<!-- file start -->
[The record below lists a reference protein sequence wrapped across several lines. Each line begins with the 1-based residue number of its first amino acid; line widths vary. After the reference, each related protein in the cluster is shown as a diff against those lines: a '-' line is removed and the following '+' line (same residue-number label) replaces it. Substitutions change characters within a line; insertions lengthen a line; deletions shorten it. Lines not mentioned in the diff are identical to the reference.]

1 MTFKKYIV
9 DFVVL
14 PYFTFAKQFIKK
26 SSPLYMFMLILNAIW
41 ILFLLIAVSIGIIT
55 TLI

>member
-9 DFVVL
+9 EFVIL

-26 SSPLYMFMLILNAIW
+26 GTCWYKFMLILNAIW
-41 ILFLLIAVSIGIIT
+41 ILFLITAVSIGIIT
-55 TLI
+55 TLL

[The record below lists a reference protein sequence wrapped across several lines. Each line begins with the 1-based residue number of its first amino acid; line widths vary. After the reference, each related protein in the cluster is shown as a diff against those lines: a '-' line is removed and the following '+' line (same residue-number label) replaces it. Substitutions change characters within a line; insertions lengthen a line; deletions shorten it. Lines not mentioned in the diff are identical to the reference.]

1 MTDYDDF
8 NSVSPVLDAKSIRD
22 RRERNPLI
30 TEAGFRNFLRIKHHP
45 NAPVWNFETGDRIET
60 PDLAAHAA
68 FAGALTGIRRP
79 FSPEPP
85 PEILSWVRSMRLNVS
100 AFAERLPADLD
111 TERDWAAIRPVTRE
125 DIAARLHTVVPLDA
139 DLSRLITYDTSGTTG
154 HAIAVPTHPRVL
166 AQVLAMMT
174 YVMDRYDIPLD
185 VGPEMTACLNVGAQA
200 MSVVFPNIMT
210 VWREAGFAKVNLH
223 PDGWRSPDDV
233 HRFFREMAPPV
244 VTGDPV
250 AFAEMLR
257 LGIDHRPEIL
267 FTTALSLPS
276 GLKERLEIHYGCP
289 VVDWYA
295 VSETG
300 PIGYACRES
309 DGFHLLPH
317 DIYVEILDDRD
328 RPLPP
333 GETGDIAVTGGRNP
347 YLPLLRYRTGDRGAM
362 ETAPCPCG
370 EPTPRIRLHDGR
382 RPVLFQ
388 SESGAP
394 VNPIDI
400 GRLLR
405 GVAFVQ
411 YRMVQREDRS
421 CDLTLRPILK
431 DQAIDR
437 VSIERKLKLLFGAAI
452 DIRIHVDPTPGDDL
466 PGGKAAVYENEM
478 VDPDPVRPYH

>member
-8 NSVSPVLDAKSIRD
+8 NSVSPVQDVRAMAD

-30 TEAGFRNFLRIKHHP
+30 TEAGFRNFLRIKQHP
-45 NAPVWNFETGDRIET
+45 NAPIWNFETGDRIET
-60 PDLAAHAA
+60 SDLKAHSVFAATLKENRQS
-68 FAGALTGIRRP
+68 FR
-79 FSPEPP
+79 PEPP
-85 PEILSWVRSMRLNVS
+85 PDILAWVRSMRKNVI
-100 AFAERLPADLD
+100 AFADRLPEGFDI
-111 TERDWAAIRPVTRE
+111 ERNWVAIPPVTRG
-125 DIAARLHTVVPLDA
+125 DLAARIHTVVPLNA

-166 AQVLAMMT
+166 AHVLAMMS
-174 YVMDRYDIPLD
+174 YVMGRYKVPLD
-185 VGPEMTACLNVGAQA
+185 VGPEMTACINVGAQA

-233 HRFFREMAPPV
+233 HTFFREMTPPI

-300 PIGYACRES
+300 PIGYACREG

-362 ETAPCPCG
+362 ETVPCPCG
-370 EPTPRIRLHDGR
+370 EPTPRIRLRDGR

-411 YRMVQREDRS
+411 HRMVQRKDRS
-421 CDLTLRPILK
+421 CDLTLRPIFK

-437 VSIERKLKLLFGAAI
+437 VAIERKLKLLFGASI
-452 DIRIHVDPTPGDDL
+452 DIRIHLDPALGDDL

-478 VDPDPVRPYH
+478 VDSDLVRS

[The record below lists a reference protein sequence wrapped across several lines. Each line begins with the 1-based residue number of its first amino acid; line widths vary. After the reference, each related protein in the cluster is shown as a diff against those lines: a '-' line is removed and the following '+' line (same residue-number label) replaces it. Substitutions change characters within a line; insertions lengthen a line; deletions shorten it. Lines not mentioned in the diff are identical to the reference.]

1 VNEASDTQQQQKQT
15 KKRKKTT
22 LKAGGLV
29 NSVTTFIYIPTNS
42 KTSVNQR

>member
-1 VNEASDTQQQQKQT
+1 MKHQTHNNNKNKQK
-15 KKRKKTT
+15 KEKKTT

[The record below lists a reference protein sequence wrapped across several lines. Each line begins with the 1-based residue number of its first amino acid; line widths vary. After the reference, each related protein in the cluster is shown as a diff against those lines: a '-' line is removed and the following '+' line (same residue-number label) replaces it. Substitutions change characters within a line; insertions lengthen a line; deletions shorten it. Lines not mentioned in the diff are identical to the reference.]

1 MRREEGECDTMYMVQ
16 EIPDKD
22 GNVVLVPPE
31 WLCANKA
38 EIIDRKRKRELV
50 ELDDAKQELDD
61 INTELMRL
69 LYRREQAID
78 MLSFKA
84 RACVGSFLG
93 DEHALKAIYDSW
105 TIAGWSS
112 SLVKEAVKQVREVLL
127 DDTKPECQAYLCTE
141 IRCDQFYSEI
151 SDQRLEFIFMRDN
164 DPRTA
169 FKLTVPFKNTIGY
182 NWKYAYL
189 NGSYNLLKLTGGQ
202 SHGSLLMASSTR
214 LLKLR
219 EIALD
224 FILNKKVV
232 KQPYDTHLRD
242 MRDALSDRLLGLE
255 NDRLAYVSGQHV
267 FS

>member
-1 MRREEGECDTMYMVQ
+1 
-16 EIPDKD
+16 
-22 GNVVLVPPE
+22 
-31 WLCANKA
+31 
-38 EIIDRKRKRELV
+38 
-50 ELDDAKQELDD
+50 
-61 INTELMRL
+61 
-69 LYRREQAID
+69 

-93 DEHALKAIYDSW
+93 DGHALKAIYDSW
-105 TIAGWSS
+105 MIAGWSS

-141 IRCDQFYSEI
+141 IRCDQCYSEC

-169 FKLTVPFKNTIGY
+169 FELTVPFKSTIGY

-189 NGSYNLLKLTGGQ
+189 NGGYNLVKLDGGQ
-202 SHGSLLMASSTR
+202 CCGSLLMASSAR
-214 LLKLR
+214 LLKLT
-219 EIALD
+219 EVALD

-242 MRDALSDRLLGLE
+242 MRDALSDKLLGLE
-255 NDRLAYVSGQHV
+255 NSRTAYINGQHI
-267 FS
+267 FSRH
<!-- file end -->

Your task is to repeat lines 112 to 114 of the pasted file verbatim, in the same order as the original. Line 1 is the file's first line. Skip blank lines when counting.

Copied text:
1 VNEASDTQQQQKQT
15 KKRKKTT
22 LKAGGLV